LANSING – Legislation from State Rep. Sue Allor of Wolverine – honoring one of northern Michigan’s military heroes – is one step away from becoming law, after receiving Michigan Senate approval this past week.
House Bill 4349 declares a portion of Highway US-23 in Iosco County as the “Peter C. Lemon Highway.” The section of US-23 to be named will begin at the M-55 intersection, and extend south to Tawas River Bridge.
Allor explains that the Michigan Memorial Highway Act was enacted in 2001 and allows for the naming of bridges and highways within the state. House Bill 4349 now advances to the Governor, who will decide to sign or veto the bill.
“Sergeant Lemon is a Congressional Medal of Honor and Purple Heart recipient and put his life on the line to protect American lives, freedoms and ideals abroad,” said Allor. “This honor is further testament to how thankful we are for his service to his state and his country.”
Allor says that Peter Charles Lemon, 69, served in Vietnam and bravely acted to save several members of the team he fought alongside in Tây Ninh Province in April 1970. Despite receiving numerous wounds, Lemon was able to carry other soldiers to an aid station and refused evacuation for himself while insisting other team members be tended to first.
As previously noted, after leaving military service, Lemon was invited to the White House in June 1971 to receive the nation’s highest award, the Congressional Medal of Honor, from President Richard Nixon.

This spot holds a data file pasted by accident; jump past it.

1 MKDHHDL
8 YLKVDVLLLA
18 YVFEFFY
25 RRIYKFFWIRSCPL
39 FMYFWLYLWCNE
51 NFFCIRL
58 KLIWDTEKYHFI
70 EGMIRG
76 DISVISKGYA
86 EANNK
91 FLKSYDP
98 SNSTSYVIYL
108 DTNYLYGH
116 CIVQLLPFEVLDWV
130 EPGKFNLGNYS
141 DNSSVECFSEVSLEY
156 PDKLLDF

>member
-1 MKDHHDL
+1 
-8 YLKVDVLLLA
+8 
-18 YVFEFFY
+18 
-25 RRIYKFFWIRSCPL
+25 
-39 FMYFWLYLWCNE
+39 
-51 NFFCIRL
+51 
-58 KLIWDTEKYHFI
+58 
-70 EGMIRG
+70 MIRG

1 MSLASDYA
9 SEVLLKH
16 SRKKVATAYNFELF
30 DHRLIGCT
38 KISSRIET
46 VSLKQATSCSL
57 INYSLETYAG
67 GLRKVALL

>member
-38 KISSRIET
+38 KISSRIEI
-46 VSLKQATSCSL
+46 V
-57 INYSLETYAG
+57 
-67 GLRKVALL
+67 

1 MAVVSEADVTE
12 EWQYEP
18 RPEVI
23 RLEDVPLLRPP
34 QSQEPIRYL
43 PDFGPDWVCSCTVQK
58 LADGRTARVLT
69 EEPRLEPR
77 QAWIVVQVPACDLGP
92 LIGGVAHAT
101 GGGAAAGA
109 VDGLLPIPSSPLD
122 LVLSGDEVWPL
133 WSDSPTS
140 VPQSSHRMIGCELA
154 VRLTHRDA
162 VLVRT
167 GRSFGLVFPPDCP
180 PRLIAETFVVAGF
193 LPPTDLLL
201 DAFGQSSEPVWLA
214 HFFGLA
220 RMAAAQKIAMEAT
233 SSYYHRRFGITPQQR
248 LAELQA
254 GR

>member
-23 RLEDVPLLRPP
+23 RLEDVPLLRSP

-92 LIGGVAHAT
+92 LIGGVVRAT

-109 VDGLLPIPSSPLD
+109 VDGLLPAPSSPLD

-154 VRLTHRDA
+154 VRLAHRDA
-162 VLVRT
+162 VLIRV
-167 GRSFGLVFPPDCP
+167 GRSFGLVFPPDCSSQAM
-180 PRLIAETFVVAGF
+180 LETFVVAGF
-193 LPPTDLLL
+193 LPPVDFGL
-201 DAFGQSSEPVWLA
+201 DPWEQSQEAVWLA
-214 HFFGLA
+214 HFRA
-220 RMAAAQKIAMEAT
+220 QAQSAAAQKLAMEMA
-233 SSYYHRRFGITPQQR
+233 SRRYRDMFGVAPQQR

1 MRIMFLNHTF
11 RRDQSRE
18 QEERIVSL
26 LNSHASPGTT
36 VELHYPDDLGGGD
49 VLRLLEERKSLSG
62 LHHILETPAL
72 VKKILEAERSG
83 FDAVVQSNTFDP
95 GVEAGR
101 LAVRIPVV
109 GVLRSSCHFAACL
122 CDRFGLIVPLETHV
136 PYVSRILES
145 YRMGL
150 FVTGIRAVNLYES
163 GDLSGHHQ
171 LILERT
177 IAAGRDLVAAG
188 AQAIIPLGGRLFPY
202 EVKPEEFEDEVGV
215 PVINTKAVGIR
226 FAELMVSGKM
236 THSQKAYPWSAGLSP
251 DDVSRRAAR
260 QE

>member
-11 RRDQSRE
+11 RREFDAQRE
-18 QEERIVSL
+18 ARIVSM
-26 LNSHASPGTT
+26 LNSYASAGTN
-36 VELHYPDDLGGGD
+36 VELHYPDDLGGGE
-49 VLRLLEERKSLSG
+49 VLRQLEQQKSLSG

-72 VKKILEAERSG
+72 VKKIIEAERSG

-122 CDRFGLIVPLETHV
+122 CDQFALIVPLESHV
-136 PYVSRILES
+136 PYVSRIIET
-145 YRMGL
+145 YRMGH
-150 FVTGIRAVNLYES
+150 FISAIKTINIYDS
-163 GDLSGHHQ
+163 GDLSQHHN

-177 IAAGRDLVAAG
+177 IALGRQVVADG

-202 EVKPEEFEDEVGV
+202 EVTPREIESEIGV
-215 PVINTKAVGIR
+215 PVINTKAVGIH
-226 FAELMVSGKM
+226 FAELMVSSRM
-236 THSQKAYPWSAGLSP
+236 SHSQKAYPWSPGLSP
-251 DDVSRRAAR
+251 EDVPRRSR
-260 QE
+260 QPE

According to Allor, in 2005, Lemon donated his Congressional Medal of Honor to Tawas Area High School (TAHS) to serve as an inspiration to students.
As has been reported in this publication, Lemon was born in Toronto, Canada on June 5, 1950, and he and his family moved to Tawas City when he was 2.
At the age of 11, he took the oath of allegiance to the United States with his sister, Judy, his mother, Geraldine Lemon, and his father, Charles Lemon, at the Iosco County courthouse in Tawas City.
Upon graduating from TAHS in 1968, he volunteered to enlist in the U.S. Army at the East Tawas Post Office, and became a standout during Army Basic Training at Fort Knox, Ky. He took advanced infantry training at Fort Polk, La. and graduated from Ranger Recondo School in Vietnam.
While serving in Vietnam from July 26, 1969 to July 23, 1970, Lemon was promoted to Sergeant and earned the Combat Infantry Badge, two Vietnam Campaign Medals, National Defense Medal, Good Conduct Medal, Army Commendation Medal, Purple Heart, Air Medals, two Bronze Stars, Vietnam Civil Action Medal, Vietnam Gallantry Cross, Meritorious Unit Citation and the Presidential Unit Citation.
The highway dedication effort first came about in May 2018, when the Tawas City Council voted unanimously to work with the state and pursue renaming a portion of US-23 in honor of Lemon.
The topic was brought to the attention of the council by Peter LaBlance, Mt. Pleasant, who referred to Lemon as one of the most decorated Veterans of the Vietnam War.
He stated that, as Tawas City’s only Congressional Medal of Honor recipient, it would be fitting that a street – especially one bordering Tawas City Veteran’s Park – be named after Lemon.
LaBlance provided letters of endorsement for the proposal, as well, from American Legion Audie Johnson Post 211 of East Tawas and Veterans of Foreign Wars Post 5678 of Tawas City. Several local veterans also attended the council meeting in support of the idea.
It was in March 2019 when Allor first introduced the bill to rename a portion of US-23 after Lemon.
She stated that, after his military service, Lemon excelled academically and was recognized with the Humanitarian Alumni of the Year Award in 1998, at the University of Northern Colorado. Further, he became an inductee in the elite special operations 75th “Ranger Hall of Fame” in 1994, and was also named the keynote speaker of the Tawas City War Memorial.
Allor added that it was on May 25, 2015 when the United States Postal Service issued a Vietnam War Medal of Honor Stamp, where Lemon was featured along with 47 other living Vietnam War Medal of Honor recipients.